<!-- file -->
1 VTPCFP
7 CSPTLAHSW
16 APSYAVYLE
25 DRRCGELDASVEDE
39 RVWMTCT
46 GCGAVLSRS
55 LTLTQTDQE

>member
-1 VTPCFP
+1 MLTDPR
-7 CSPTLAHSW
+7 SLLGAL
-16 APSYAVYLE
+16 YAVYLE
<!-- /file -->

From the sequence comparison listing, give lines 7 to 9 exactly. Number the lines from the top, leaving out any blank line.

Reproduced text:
55 LTLTQTDQE

>member
-1 VTPCFP